PHYS 2108 Lecture Notes - Lecture 4: Free Body Diagram, Net Force, Side Effect

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16 Jun 2018
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4-1
LAB 4:
Newtons Laws
In the vectors lab we allowed forces to interact with one another while they were balanced. This week,
we will allow unbalanced forces to show us what forces do.
Sir Isaac Newton put forth three laws of motion:
1. An object at rest stays at rest and an object in motion stays in motion at constant velocity;
unless acted upon by an outside force.
2. The force on an object is directly proportional to its mass and acceleration; and the direction
of acceleration is the same as the force acting on the object.
3. When one object exerts a force on a second object, the second object exerts an equal and
opposite force on the first.
Perhaps the most important one for us is the Second Law because it describes a relationship we can turn
into a useful equation. The net force on an object will determine the objects net acceleration as:

Eqn. 4-1:
Newtons Second Law
A side-effect that helps us understand the First Law is that if F = 0, then there must be zero acceleration.
An object at rest OR moving with a constant (unaccelerated) velocity will have no change if there is no
force applied or acceleration experienced.
There are several flavors of forces, but no matter where they originate they all behave the same way.
Applied forces are simply applied to a system from an outside push or pull.
Tension forces are due to strings. The tension on two objects at both ends of a string is usually
the same as a result of the Third Law, except in very special circumstances.
Frictional forces are a result of rubbing between an object and a surface. Frictional forces
usually act against the direction of motion, but sometimes are in the same direction of motion.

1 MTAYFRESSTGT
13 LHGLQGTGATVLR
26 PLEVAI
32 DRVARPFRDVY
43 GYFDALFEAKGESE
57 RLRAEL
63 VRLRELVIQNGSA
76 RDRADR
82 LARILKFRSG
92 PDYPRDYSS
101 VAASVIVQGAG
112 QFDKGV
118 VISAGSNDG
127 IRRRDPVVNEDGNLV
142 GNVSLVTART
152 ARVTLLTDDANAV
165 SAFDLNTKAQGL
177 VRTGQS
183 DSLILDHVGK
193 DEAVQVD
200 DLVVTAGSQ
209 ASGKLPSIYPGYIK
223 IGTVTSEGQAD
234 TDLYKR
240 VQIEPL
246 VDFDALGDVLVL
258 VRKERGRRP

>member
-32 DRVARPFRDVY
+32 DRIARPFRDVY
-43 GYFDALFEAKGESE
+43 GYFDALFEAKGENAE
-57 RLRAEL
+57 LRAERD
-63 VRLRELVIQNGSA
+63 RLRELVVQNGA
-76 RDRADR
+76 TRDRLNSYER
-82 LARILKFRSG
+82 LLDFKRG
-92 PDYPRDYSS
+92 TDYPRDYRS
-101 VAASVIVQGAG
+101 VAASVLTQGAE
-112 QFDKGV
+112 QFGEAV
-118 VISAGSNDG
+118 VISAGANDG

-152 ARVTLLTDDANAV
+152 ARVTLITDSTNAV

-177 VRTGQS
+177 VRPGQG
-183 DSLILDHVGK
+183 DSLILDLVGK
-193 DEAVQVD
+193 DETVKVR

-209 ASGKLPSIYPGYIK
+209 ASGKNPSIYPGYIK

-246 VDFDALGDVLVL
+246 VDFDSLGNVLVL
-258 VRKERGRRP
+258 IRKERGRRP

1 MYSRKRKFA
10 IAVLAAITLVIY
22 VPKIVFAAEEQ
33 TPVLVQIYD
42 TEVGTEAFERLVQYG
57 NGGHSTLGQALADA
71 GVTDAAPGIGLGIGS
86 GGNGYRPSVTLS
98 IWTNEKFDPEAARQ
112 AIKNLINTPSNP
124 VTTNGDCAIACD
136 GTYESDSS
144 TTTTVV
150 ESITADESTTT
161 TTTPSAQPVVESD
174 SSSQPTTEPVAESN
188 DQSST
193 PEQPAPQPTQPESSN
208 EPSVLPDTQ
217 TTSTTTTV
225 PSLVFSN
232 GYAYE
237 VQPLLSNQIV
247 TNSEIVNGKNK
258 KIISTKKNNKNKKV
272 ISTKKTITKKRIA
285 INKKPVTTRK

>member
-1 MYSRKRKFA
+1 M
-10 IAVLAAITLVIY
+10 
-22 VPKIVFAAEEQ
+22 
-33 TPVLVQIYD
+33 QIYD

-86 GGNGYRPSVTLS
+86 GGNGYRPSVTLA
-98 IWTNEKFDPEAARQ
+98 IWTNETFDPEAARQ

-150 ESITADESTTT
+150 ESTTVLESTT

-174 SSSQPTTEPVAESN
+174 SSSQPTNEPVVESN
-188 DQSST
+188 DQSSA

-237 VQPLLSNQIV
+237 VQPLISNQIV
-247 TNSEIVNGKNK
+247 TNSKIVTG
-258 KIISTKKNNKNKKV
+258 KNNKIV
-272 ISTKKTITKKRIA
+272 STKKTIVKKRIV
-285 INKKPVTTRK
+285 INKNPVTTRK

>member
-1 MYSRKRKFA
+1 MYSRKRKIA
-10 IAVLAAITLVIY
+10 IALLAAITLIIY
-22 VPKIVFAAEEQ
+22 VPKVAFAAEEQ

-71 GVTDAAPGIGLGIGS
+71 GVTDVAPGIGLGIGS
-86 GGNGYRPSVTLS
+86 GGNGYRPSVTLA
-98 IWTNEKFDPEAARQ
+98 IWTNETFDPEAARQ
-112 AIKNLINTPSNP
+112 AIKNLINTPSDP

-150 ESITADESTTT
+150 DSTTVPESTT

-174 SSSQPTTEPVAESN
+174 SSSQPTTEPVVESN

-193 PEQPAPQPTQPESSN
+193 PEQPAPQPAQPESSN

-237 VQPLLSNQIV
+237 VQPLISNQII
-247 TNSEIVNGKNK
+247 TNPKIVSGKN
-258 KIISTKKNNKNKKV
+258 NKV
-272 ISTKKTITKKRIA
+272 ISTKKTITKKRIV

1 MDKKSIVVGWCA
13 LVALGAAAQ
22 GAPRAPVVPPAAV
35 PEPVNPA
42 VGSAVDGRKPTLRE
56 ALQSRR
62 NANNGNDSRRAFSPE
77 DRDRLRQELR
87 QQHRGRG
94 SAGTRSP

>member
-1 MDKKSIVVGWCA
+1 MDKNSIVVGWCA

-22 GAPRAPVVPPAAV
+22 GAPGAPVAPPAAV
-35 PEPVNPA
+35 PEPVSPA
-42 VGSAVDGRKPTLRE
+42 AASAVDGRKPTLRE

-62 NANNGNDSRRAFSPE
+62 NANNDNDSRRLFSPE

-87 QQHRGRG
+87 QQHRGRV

In those cases its sometimes called traction.
Normal forces dont mean ordinary. Theyre Third Law forces from surfaces your object
presses against, like the force from the chair onto you keeping you from sinking to the floor.
Normal means perpendicular to the surface.
When we analyze a situation, it is helpful to draw a free body diagram. That means we model each
object and draw vectors representing all forces that act upon that object. By having the vectors
explicitly drawn, it is easy to break them into components and see what happens in the x-, y-, and
maybe z- directions.
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4-2
Consider the following situation. Two blocks are connected by a string on a frictionless surface. Block 1
is being pulled by an applied force to the right. Find the acceleration of the blocks.
To solve force problems:
1. Draw Free Body Diagrams
2. Choose + Directions
3. Break into components
(if applicable)
4. Write equations
In x:
 
 
 
In y:
   
   
5. Make assumptions. In this case T1 = T2 because its the same string, and due to Newtons Third
Law. Also both accelerations are the same if the string is not allowed to stretch. The y-direction
solutions are trivial and unhelpful in finding the acceleration.
  , and   
6. Substitute and solve. Im subbing the tensions because I dont want them.
 
  
 
7. If we wanted the tension, its easily solvable now. Just plug this acceleration into either tension
equation. They both give you same result.
Pulleys are a different, but similar scenario. There are no normal
forces because they are not pressing against a surface, and up is
positive in one case but down in the other. This is because as one
block falls the other rises, and the direction is carefully chosen to
be the same. Follow your instincts and figure out the acceleration
formula on your own.
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Document Summary

In the vectors lab we allowed forces to interact with one another while they were balanced. This week, we will allow unbalanced forces to show us what forces do. Perhaps the most important one for us is the second law because it describes a relationship we can turn into a useful equation. The net force on an object will determine the object"s net acceleration as: A side-effect that helps us understand the first law is that if f = 0, then there must be zero acceleration. An object at rest or moving with a constant (unaccelerated) velocity will have no change if there is no force applied or acceleration experienced. There are several flavors of forces, but no matter where they originate they all behave the same way. Applied forces are simply applied to a system from an outside push or pull.

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